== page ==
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Termination Redux: Republicans and Native Americans


In our long history with Native Americans, there is much we should be ashamed of. First and foremost, it’s that even today and even on the left, Native issues simply don’t get the attention that racism against other minority groups receive. Part of that is because most Native communities of size are far away from the big media centers, even though California has more reservations than any other state. Part of it is that there are very few Native commenters with big public platforms. Part of it is that people see these issues as something more of the past than the present; we can be ashamed of the genocide, but what does that have to do with me today? These issues are complicated.

Anyway, part and parcel of this history has long been the combination of whites telling Native people to stop living their traditional lifestyle and assimilate into white society while at the same time, undermining every possible economic means to do so and fearing they will become “dependent on welfare.” Self-reliance, that’s the ticket! Well, they were self-reliant until we committed genocide against them! In the 1950s, led mostly by congressional Republicans and Eisenhower’s odious Secretary of the Interior Douglas McKay, created a new program called Termination, which would end reservations and the traditional relationship between the tribes and the federal government in exchange for one-time cash payouts. This went very, very, very poorly. One of the two big tribes targeted was the Klamath in southern Oregon. They had major timber reserves. McKay’s timber industry buddies wanted them. This is basically the Winema National Forest today. And so Termination took away the relatively stable tribal economy and turned the Klamath into paupers in less than a decade. The struggles of the Klamath and other tribes turned the tide against Termination and the Kennedy administration killed the policy. The Klamath eventually did get federal recognition back, but not the land.

Of course, for modern Republicans in states with sizable Native communities, the idea of Termination still has appeal. Check out this jerk, running for Congress from South Dakota, a state with arguably the biggest racial prejudice in the nation, except that because it is against Native peoples, it never receives the attention of Alabama.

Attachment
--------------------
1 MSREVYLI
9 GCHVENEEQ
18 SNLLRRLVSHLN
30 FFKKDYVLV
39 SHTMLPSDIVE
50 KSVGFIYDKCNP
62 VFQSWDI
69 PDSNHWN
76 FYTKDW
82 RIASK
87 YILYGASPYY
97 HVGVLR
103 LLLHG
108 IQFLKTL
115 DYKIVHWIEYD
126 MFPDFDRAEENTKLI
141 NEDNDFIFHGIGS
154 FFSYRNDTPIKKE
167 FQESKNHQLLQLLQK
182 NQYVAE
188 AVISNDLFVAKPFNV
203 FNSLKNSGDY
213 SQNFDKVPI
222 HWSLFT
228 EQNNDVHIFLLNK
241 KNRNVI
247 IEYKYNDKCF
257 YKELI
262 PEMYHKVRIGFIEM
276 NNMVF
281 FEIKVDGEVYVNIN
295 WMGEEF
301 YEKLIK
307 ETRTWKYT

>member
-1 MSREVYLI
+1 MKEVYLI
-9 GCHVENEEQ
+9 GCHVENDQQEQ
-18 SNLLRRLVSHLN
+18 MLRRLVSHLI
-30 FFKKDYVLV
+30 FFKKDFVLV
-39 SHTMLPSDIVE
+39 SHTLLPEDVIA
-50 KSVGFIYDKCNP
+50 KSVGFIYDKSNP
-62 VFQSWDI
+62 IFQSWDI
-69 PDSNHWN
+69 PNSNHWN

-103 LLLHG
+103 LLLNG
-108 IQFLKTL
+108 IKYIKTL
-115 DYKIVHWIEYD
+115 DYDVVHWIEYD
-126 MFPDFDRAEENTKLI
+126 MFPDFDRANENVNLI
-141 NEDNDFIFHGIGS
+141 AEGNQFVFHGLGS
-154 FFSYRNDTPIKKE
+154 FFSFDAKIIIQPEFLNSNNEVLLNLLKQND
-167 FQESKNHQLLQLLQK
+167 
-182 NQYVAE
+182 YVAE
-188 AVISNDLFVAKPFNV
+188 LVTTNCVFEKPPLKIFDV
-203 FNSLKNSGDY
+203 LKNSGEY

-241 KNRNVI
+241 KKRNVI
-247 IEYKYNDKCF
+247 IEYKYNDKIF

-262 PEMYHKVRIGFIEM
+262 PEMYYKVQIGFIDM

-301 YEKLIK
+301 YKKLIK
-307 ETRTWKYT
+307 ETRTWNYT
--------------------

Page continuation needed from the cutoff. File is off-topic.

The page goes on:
A Republican candidate for South Dakota’s U.S. House seat is calling for an end to the reservation system for Native Americans.

Neal Tapio, a state senator from Watertown, said the current system in which Indian tribes are sovereign entities within designated trust lands is a system that has failed generations of Native Americans. Tapio said the majority of people living on reservations are victims of “incest and molestation” leading to welfare dependence, despair and high suicide rates.

“To continue down the same path is simply wrong,” Tapio said in a telephone interview. “We need to address the system, not just the symptoms. We need to renegotiate the treaties that are holding down a once very proud people.”

Uh huh. Yeah, if there’s one thing white Republicans from Watertown care about, it’s Native American pride. I wonder what the tribes think?

South Dakota’s reservations are among the poorest places in the United States. But Steve Emery, the secretary of the South Dakota Department of Tribal Relations and an enrolled member of the Rosebud Sioux Tribe, said Tapio’s proposal would be deeply unpopular in Indian Country.

“I know that both tribal members and tribal governments in the state would be very opposed to it,” Emery said.

Ending the reservation system would entail breaking treaties that the federal government signed with tribes. Congress has the power to pass legislation superseding those treaties.

Tapio said he hadn’t spoken with tribal leaders about his proposal, but felt it was important to start a conversation as tribal leaders and the state officials hadn’t done enough to improve conditions on the reservation.

Sure, I haven’t talked to anyone affected? But why would that stop me? I’m white after all!

In conclusion:

“The reservation system doesn’t work,” Johnson said. “It’s a failure of American socialism. In that way, reform is clearly needed.”


Allow me to also note that one sign of racism toward Native Americans is that tribal names such as Klamath are not recognized by Spell Check as words. Small issue, but significant as representative of the whole.

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